As previously mentioned, the exposure and postproduction are key in creating this look, but you have to start with lighting that contributes to the end goal.
Since many different combinations of light sources could help achieve this look, I'll point out some of the lighting techniques present in this image that you can try to emulate using whatever you have.
The main light is relatively small and hard (not diffuse), casting somewhat well-defined shadows of the two bowls in the foreground. It's coming from a high position behind the subject and out of frame to camera left.
Hard light from behind reveals texture and shine, which is why it's often seen in food photography. Light from behind can also imply a sense of space beyond the frame, lending the image an environmental quality that further immerses the viewer in the setting.
There is also fill lighting originating behind the camera, illuminating the shadows to establish the desired ratio of highlight to shadow. The reflections of the fill light source in the pot reveal its origin and relative size. It looks large, like a window. A large source produces soft-edged shadows and gradual transitions from highlight to shadow, as you can see on the towel. The fill exposure is kept low to avoid competing with the main, but there's enough to reveal detail in the shadows.
Mixing both hard and soft light also contributes to the image's natural look and feel.
The brightness value of the shadows compared to that of the highlights needs to be managed. Shadows that are too close to the highlight value de-emphasize contours that give objects shape, and make the lighting look flat (which is good for newspaper reproduction, for example, which introduces a lot of contrast in the printing process, so there is sometimes a reason to do it). Shadows that are too dark create too much contrast and hide shadow detail. The lighting ratio along with exposure have a huge effect on the mood that a photograph conveys. Be aware of it and experiment.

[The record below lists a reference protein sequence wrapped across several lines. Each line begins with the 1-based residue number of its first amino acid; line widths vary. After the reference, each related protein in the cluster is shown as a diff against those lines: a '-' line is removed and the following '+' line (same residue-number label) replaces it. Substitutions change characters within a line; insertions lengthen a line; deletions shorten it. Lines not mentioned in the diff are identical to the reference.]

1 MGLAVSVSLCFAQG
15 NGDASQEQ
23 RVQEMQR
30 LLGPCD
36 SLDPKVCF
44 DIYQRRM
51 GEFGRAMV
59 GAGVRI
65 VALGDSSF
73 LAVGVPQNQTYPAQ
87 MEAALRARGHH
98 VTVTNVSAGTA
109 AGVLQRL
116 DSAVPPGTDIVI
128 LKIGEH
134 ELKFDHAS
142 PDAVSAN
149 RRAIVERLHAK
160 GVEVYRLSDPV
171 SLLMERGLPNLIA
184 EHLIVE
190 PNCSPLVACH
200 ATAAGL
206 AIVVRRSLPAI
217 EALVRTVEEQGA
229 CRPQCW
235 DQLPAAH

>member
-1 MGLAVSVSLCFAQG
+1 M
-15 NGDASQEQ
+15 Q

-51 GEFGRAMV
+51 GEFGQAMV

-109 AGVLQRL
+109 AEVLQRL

Chiaroscuro is a lighting technique derived from paintings, that reveals form through the interplay of light and shadow. The dark surroundings in the background and at the edges of the frame contribute to a vignette effect that brings attention to the brighter table and the objects atop it. Within the central region, an even brighter spot next to the peppers highlights the point of focus, drawing the eye to the smaller chiaroscuro effect within the larger one.
The objects on the table are moderately to highly reflective, creating pops of highlights throughout the center of the frame that contrast with the darker tones. If everything was made of plastic, the image would have a very different feel.
The dark exposure creates a somber mood that also helps bring attention to the highlighted areas, and leaves room tonally for your postproduction antics. Managing your ratio helps you achieve the low key look while preserving detail in the shadows.
"Lighting like this" is the result of several decisions that each complement the overall concept. These days a lot of the "magic" is done in postproduction, but starting with solid lighting that's as close to the end result as possible will save you a ton of work and give your images a richer, more organic feel.